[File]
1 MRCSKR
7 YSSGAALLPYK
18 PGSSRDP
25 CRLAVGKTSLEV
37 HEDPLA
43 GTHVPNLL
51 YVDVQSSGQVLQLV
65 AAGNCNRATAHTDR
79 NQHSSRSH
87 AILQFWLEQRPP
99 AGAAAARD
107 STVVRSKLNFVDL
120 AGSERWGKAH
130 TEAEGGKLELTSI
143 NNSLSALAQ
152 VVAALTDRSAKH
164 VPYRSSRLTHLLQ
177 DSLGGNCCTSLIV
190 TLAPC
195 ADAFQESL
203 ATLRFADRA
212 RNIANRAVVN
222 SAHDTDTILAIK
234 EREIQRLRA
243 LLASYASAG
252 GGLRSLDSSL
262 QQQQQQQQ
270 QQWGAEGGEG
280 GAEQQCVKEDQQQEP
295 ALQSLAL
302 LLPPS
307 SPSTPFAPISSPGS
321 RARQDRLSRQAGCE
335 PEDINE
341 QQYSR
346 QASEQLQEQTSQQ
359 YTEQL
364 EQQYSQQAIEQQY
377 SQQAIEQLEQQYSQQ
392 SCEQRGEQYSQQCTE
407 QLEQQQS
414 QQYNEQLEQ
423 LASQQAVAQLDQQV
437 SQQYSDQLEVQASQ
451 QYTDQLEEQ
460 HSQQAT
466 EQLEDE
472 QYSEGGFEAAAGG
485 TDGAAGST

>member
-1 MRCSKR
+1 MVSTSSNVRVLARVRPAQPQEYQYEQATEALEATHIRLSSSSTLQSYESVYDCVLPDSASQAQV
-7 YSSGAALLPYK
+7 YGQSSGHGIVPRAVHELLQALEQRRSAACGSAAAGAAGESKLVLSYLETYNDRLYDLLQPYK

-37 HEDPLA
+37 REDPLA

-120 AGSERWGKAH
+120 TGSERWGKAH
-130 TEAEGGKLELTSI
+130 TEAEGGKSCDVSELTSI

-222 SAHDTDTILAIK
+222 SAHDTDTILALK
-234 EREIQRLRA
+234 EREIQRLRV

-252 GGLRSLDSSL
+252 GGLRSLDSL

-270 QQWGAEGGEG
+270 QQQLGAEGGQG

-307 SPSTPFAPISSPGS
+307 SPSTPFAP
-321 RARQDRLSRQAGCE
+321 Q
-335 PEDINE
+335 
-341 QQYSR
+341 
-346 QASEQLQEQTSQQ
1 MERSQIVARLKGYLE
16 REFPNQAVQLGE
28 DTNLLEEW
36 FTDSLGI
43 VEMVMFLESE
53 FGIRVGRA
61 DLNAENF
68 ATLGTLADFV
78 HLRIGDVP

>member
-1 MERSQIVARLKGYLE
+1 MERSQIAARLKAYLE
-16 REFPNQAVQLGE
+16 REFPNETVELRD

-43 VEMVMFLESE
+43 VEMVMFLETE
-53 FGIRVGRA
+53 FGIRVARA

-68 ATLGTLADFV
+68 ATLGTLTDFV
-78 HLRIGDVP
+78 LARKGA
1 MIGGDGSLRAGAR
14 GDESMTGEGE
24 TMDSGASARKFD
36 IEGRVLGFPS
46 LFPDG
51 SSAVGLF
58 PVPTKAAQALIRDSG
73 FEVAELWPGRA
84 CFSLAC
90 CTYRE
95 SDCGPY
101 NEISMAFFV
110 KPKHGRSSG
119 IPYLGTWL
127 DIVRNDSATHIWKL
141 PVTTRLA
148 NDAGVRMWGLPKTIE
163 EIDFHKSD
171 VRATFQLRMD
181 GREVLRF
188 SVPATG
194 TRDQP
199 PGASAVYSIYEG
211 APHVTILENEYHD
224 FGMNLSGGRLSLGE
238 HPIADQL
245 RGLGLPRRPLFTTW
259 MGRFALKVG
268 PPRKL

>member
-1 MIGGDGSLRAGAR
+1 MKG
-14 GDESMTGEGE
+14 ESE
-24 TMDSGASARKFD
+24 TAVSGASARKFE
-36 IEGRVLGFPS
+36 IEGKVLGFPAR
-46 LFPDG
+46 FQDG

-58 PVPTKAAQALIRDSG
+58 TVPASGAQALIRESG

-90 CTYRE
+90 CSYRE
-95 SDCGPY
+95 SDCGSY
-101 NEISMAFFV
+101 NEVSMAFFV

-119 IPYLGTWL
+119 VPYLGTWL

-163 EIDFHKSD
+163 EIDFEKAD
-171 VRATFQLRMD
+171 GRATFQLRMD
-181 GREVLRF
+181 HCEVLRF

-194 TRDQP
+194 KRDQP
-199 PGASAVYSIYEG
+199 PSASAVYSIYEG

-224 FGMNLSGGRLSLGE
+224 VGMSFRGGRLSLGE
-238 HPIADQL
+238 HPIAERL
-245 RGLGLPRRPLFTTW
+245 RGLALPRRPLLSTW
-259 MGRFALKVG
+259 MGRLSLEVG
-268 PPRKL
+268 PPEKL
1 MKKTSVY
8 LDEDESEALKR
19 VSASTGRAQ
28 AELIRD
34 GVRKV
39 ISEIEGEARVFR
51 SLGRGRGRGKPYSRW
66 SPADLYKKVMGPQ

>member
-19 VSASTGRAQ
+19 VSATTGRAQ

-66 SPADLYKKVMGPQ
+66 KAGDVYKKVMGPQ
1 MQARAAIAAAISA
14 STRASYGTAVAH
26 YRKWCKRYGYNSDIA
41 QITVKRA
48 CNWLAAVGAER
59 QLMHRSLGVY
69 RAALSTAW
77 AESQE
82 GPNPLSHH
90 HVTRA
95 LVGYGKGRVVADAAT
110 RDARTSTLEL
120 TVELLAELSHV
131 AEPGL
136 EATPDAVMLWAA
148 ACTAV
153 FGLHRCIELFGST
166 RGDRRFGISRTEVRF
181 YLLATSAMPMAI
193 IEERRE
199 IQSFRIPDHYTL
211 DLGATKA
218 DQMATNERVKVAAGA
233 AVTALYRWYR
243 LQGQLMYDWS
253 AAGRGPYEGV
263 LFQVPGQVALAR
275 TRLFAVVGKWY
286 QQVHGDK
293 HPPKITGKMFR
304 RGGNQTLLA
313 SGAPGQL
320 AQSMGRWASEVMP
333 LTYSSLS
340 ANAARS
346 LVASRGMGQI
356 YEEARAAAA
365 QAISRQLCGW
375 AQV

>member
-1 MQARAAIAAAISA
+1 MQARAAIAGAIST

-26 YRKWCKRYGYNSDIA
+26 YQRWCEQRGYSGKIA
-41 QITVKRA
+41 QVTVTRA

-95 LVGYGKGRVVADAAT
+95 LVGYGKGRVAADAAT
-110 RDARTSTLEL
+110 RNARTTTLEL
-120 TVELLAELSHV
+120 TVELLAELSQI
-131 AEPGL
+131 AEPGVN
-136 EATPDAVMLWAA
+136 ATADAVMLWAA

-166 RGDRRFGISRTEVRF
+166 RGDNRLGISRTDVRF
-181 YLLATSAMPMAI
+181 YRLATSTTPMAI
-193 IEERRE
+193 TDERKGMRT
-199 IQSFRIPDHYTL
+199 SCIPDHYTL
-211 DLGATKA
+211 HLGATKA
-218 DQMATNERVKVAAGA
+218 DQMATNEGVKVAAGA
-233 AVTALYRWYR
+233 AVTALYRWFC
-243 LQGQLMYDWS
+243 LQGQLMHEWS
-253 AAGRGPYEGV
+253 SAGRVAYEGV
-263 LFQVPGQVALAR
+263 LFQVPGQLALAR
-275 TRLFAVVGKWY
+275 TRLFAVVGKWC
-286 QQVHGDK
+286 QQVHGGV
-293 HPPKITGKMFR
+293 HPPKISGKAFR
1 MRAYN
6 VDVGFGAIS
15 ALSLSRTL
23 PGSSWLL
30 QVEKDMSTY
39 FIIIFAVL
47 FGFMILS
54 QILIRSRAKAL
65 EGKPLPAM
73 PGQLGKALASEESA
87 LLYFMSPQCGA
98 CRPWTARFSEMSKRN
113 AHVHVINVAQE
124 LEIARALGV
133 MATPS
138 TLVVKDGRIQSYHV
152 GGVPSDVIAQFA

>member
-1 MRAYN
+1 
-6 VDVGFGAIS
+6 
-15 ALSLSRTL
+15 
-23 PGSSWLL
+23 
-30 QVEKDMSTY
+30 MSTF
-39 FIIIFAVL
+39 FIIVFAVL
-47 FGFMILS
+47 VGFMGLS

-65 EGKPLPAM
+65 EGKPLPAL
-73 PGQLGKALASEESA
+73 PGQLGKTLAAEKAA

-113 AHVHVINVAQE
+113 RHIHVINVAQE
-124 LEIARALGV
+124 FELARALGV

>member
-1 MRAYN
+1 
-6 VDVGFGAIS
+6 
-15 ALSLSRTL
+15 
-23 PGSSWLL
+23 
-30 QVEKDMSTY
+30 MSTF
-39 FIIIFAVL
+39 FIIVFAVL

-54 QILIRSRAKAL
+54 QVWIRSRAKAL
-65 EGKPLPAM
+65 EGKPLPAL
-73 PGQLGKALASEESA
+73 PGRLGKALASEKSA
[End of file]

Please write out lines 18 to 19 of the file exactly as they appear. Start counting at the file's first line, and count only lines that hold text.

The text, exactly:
177 DSLGGNCCTSLIV
190 TLAPC